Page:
Princeton University

School of Engineering & Applied Science

Quantum Many-Body Scars

Dr. Zlatko Papic, University of Leeds, UK
Prof. Ravin Bhatt and Prof. Jeff Thompson
B205 Engineering Quadrangle
Friday, April 19, 2019 - 3:00pm


Recent experiments on large chains of Rydberg atoms [H. Bernien et al., Nature 551, 579 (2017)] have demonstrated the possibility of realizing 1D systems with locally constrained Hilbert spaces, along with some surprising signatures of non-ergodic dynamics, such as persistent oscillations following a quench from the Neel product state. In this talk I will argue that this phenomenon is a manifestation of a "quantum many-body scar", i.e., a concentration of extensively many eigenstates of the system around special many-body states [1]. The special states are analogs of unstable classical periodic orbits in the single-particle quantum billiards. I will present a model based on a single particle hopping on the Hilbert space graph, which quantitatively captures the scarred wave functions up to large systems of 32 atoms. These results suggest that scarred many-body bands give rise to a new universality class of quantum dynamics, which opens up opportunities for creating and manipulating novel states with long-lived coherence in systems that are now amenable to experimental study.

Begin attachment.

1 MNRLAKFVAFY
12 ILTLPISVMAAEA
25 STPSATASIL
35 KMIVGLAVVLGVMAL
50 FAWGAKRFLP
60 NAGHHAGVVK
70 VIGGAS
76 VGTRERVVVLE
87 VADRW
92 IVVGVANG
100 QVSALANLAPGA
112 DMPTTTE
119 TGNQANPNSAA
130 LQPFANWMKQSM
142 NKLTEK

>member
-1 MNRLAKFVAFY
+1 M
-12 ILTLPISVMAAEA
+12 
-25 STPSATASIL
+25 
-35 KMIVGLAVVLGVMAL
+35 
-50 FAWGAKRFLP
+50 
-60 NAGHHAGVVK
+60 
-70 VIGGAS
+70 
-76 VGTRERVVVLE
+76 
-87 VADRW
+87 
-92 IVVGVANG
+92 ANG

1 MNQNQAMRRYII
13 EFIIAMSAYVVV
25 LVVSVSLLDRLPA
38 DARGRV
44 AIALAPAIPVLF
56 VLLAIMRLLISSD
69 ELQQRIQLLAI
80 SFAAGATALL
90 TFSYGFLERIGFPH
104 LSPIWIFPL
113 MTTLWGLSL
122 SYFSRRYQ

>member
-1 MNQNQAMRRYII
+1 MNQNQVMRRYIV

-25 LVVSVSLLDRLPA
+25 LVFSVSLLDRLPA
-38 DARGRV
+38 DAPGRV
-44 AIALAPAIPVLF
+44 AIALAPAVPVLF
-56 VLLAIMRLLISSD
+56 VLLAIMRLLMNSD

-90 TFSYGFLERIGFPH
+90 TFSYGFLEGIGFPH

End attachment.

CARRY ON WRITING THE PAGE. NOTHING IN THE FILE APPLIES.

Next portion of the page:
[1] C. J. Turner, A. A. Michailidis, D. A. Abanin, M. Serbyn and Z. Papić, Nature Phys, 14, 745 (2018).



Zlatko Papic is a Lecturer (i.e. Assistant Professor) in the Theoretical Physics Group at University of Leeds, United Kingdom. He obtained his PhD at Université Paris Sud in 2010. He was a postdoctoral researcher with Ravin Bhatt and Duncan Haldane at Princeton University (2010-2013), and a joint postdoctoral fellow between Perimeter Institute and Institute for Quantum Computing in Waterloo (2013-2015). His research spans condensed matter theory and quantum information, in particular quantum many-body physics, topological phases of matter, fractional quantum Hall effect, graphene, many-body localization and non-equilibrium quantum dynamics.

This seminar is supported with funds from the Korhammer Lecture Series